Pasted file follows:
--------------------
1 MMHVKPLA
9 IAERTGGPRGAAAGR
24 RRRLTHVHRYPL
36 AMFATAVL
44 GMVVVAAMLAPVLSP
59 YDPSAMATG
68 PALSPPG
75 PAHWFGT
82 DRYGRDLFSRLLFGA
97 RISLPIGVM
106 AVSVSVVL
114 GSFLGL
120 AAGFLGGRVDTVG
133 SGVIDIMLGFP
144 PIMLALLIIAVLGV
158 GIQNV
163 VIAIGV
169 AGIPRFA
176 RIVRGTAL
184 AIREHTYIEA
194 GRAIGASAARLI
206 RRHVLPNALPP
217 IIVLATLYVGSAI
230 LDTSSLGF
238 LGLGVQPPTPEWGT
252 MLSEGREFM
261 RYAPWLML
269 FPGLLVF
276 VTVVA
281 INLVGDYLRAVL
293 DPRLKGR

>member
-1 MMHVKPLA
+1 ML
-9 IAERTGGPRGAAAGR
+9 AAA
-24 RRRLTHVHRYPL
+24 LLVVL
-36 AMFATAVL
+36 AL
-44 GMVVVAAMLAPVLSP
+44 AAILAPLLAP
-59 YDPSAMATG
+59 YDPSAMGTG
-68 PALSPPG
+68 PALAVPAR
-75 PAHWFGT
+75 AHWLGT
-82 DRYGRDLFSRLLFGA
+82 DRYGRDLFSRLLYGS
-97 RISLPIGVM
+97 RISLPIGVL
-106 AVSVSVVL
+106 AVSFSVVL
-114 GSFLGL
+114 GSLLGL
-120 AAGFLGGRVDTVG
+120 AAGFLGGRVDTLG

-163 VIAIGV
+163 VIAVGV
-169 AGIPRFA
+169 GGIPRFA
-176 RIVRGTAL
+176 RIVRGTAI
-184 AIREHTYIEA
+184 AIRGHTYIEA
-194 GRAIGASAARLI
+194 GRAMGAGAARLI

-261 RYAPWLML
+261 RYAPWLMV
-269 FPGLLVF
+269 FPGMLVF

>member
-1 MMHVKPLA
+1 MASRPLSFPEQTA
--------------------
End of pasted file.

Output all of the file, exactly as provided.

1 MMHVKPLA
9 IAERTGGPRGAAAGR
24 RRRLTHVHRYPL
36 AMFATAVL
44 GMVVVAAMLAPVLSP
59 YDPSAMATG
68 PALSPPG
75 PAHWFGT
82 DRYGRDLFSRLLFGA
97 RISLPIGVM
106 AVSVSVVL
114 GSFLGL
120 AAGFLGGRVDTVG
133 SGVIDIMLGFP
144 PIMLALLIIAVLGV
158 GIQNV
163 VIAIGV
169 AGIPRFA
176 RIVRGTAL
184 AIREHTYIEA
194 GRAIGASAARLI
206 RRHVLPNALPP
217 IIVLATLYVGSAI
230 LDTSSLGF
238 LGLGVQPPTPEWGT
252 MLSEGREFM
261 RYAPWLML
269 FPGLLVF
276 VTVVA
281 INLVGDYLRAVL
293 DPRLKGR

>member
-1 MMHVKPLA
+1 ML
-9 IAERTGGPRGAAAGR
+9 AAA
-24 RRRLTHVHRYPL
+24 LLVVL
-36 AMFATAVL
+36 AL
-44 GMVVVAAMLAPVLSP
+44 AAILAPLLAP
-59 YDPSAMATG
+59 YDPSAMGTG
-68 PALSPPG
+68 PALAVPAR
-75 PAHWFGT
+75 AHWLGT
-82 DRYGRDLFSRLLFGA
+82 DRYGRDLFSRLLYGS
-97 RISLPIGVM
+97 RISLPIGVL
-106 AVSVSVVL
+106 AVSFSVVL
-114 GSFLGL
+114 GSLLGL
-120 AAGFLGGRVDTVG
+120 AAGFLGGRVDTLG

-163 VIAIGV
+163 VIAVGV
-169 AGIPRFA
+169 GGIPRFA
-176 RIVRGTAL
+176 RIVRGTAI
-184 AIREHTYIEA
+184 AIRGHTYIEA
-194 GRAIGASAARLI
+194 GRAMGAGAARLI

-261 RYAPWLML
+261 RYAPWLMV
-269 FPGLLVF
+269 FPGMLVF

>member
-1 MMHVKPLA
+1 MASRPLSFPEQTA